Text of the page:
Journeyman comic Bobby Slayton returns to the Twin Cities for three nights, including a Valentine’s Day show
By MORDECAI SPECKTOR
Minneapolis is “a really hip town,” comments comedian Bobby Slayton, who returns to the New Hope Cinema Grill for three nights of stand-up, Feb. 12-14.
The veteran, raspy-voiced comic with the New York accent recently chatted by phone with the Jewish World from his home in the Los Angeles suburb of Sherman Oaks — “a very Jewish enclave,” he said.
“I live in a really nice neighborhood,” Slayton said, “but literally a quarter-mile away is Beverly Hills; and once you hit the other side of Mulholland… because of the address, my house would be double the money — it’s the same neighborhood, it’s just three blocks away.”
That’s the L.A. real estate part of the story.
Slayton — branded as “The Pitbull of Comedy,” although he’s completely pleasant in conversation — has trod the boards of comedy clubs for several decades, done stand-up on TV, including The Tonight Show and his own comedy specials, and also appeared in a few films (Get Shorty, Ed Wood, Bandits, Dreamgirls, The Rat Pack).
He’s the proverbial “comic’s comic,” respected by his peers in comedy; Penn Gillette, of Penn and Teller, called him “one of the best stand-ups alive.” However, Slayton hasn’t yet become a household name.
As he commented last year, during an interview on Raw Dog Comedy, a Sirius XM program: “People ask, ‘How come you’re not as famous as a lot of your friends?’” Jerry Seinfeld, for example.
He mentioned that comics who used to open for him in comedy clubs — Roseanne Barr, Ray Romano, Patton Oswalt, Rob Schneider, David Spade, Judd Apatow — have gone on to headlining gigs, popular TV series, hit movies and megabucks.
“Everyone who has opened for me has become successful,” noted Slayton, 60. “I happen to be a conduit for fame… there’s nothing left for me in the universe, because I’ve given it to other people.”
He said, “My career is fading,” but he’s really not complaining.
Lately, he’s been performing at monthly comedy nights at “55 and older communities” in Florida.
“I was a little wary of doing them at first; but I took my nightclub act, and I cleaned it up a little bit, and it’s so much better than playing these stupid comedy clubs — not the New Hope [Cinema Grill], cause that’s more of a theater. But these comedy clubs, the audience is getting younger, they’re getting dumber. I mean, as smart as kids are and computer savvy, they know nothing of the history of this country. They can’t name the four Beatles, but they know what Khloe Kardashian had for breakfast. I mean, it’s disgusting.”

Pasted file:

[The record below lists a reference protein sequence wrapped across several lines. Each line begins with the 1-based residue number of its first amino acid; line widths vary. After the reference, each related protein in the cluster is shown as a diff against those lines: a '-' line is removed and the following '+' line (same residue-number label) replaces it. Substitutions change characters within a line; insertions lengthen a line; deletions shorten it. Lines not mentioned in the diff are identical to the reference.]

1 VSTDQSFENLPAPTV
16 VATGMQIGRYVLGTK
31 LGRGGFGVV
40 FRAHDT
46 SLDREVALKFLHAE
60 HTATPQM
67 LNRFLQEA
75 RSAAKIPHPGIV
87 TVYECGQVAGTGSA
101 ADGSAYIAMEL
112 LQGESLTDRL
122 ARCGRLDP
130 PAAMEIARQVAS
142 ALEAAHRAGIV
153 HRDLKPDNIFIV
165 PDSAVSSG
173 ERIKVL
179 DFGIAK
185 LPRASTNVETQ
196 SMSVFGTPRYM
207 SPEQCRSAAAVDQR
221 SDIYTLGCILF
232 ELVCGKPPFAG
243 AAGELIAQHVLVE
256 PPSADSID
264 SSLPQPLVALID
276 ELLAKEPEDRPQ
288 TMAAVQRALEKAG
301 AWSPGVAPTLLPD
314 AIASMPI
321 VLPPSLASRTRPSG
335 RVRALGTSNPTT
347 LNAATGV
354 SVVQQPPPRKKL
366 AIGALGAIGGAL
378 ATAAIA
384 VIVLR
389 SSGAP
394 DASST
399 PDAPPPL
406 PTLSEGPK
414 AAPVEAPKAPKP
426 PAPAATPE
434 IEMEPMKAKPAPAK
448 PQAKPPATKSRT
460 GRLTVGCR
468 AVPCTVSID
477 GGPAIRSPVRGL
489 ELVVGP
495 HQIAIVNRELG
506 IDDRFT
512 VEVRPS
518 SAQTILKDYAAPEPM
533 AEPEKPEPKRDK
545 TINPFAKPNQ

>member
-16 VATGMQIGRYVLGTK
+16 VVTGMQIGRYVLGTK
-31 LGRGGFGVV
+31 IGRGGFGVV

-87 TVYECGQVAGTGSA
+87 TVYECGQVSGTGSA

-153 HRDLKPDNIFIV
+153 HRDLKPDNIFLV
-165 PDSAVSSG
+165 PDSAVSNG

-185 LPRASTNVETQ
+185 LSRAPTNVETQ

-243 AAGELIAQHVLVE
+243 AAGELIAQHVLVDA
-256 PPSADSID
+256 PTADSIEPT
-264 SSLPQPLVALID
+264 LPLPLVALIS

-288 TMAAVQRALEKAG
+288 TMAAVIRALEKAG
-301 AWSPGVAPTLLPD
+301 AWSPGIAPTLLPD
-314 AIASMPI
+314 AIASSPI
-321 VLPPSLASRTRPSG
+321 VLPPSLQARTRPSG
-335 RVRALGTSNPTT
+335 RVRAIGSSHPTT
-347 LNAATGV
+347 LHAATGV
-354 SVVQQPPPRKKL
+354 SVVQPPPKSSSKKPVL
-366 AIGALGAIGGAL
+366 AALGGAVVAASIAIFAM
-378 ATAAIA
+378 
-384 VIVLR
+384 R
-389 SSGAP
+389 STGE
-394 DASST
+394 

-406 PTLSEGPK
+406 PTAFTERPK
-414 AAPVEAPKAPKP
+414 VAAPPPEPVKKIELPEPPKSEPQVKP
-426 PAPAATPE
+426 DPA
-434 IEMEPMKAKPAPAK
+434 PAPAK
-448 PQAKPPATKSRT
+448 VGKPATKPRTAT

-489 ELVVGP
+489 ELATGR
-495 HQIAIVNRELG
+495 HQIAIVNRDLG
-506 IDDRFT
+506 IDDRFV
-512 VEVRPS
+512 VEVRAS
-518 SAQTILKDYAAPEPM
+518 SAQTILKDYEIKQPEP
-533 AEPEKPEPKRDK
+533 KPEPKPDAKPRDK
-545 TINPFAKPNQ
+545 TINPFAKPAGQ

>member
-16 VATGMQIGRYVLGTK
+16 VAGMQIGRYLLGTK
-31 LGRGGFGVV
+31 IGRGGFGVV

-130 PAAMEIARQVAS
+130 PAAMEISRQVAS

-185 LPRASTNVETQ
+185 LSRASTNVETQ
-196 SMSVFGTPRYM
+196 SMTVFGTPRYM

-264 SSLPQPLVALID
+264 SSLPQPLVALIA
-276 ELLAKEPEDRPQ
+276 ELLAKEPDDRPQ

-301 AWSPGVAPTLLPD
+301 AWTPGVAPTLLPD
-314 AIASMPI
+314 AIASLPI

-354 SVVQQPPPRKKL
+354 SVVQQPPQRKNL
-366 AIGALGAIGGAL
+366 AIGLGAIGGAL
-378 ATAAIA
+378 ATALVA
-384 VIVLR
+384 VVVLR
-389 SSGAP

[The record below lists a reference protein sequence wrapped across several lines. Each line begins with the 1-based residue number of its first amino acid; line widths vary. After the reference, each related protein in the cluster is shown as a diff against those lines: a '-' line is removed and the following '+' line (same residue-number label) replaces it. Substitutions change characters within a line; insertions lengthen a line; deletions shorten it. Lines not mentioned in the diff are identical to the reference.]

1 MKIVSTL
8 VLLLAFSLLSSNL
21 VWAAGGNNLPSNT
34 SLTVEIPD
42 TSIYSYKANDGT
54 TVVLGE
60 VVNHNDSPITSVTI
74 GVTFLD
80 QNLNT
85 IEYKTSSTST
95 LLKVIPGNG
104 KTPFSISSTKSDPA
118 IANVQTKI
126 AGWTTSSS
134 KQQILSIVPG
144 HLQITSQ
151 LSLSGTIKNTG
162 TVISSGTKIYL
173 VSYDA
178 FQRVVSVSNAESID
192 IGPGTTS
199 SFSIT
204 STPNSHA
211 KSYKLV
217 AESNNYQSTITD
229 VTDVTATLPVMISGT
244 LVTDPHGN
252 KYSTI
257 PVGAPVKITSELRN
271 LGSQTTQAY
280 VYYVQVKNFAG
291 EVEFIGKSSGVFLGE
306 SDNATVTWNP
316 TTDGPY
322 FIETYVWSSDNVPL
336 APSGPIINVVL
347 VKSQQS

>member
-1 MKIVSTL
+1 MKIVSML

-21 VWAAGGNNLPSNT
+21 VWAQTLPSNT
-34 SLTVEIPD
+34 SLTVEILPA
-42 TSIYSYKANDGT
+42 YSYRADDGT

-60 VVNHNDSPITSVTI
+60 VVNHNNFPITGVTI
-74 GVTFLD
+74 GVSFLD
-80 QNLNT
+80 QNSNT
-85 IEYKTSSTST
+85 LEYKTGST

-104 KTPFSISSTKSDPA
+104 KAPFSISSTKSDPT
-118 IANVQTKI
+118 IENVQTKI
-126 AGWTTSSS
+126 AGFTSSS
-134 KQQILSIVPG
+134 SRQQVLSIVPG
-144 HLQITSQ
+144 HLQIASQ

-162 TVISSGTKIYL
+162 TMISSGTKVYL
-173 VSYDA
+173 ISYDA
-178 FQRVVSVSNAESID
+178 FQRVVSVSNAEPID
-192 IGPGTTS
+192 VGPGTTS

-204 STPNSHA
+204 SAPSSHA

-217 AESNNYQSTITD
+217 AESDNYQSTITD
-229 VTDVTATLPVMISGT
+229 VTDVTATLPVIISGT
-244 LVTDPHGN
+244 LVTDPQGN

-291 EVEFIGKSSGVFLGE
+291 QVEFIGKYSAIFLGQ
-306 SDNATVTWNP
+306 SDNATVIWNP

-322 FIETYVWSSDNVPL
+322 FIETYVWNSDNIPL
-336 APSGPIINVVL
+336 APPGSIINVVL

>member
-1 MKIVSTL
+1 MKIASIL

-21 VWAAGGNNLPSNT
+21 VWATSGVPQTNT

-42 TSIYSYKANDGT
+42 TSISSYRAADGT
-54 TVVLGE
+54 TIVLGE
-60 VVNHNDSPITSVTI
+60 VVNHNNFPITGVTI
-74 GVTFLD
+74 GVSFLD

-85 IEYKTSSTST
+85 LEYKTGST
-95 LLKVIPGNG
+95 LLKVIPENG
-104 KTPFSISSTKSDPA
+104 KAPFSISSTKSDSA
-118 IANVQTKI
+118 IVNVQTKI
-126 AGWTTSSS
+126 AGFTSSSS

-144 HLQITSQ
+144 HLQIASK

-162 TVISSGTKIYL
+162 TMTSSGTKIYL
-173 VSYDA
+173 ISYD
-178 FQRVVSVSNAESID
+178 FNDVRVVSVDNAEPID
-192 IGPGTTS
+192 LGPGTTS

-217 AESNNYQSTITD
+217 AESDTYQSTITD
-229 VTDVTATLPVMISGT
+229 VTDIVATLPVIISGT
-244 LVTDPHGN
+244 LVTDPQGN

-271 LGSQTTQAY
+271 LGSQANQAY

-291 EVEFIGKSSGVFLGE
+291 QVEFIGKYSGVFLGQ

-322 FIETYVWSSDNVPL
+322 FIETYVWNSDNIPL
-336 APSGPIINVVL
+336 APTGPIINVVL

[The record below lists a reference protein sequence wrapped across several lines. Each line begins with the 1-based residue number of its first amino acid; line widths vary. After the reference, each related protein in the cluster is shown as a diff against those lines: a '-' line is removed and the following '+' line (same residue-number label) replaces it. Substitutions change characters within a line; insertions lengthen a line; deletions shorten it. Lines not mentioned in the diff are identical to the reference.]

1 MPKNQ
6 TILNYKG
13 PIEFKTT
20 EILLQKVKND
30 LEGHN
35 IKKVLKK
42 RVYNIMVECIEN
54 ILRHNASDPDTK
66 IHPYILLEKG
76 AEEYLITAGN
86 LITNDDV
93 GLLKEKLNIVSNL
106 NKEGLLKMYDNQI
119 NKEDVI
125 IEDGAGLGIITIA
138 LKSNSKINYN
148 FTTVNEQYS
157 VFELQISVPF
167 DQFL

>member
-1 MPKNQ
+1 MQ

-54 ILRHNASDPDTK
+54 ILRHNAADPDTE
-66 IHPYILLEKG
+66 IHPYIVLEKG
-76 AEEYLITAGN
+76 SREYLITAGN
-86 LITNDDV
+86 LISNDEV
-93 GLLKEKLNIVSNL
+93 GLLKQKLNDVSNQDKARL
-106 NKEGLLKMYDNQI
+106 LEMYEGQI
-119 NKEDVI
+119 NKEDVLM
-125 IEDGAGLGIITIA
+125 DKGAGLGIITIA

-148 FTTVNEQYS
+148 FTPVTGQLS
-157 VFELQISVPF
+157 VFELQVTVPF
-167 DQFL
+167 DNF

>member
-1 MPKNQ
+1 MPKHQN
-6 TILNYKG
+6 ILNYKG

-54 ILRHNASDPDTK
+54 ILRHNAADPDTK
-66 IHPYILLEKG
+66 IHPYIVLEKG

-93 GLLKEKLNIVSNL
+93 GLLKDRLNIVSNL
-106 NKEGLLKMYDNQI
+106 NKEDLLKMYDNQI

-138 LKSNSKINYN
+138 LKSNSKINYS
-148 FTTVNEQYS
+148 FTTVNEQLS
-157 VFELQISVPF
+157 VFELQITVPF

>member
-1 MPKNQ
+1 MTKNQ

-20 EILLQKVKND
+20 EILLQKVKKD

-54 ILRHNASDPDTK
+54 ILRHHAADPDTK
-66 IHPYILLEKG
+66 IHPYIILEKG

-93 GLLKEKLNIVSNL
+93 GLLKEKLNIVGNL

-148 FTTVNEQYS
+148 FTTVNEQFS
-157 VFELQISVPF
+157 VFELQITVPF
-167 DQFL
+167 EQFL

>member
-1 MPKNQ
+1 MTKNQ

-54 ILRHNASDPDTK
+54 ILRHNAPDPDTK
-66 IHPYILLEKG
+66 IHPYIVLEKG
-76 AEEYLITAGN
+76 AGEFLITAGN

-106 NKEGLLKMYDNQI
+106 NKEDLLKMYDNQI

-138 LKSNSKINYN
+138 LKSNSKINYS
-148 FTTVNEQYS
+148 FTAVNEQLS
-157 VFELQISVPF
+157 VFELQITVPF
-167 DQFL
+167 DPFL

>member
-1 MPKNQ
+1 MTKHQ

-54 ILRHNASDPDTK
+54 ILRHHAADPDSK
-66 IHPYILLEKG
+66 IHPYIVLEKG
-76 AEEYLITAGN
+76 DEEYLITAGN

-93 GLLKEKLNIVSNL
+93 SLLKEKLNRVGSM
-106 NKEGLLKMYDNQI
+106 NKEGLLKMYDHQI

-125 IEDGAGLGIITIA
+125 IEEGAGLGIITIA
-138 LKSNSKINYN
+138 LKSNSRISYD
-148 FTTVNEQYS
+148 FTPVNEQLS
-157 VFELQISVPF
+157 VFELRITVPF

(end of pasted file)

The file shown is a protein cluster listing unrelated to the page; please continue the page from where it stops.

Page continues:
To sum up, Slayton prefers performing for an older set, folks who likely get most of his popular culture references.
The conversation also wandered to the topic of Slayton opening for singers and rock bands: Ray Charles, Four Tops, Eddie Money, Huey Lewis, Mink DeVille and The Tubes (“White Punks on Dope”). And there was the ill-fated date with The Stranglers, “a big punk band… worst gig ever.”
And on this swing through New Hope, Slayton will be performing a special show for an audience of lovers.
“It’s a cool little theater,” said Slayton, who played the comedy venue last year. “We do one show a night, but the real kicker is that they’ve never done a Sunday night; but this year, Valentine’s Day is Sunday… And my act is so not a Valentine’s Day show in so many ways.”
But seen in another light, Slayton said that he’s “perfect for Valentine’s Day.”
“What happens is, after an hour of me haranguing on women, making fun of my wife, every married woman will walk out of that room and look at their husband and go, ‘God, I thought you were an a- -hole.’”
Bobby Slayton will play the New Hope Cinema Grill, 2749 Winnetka Ave. N., New Hope, on three nights, Feb. 12-14. For information and show reservations, call 763-417-0017, or go to: cinemagrill.com. (American Jewish World, 1.29.16)
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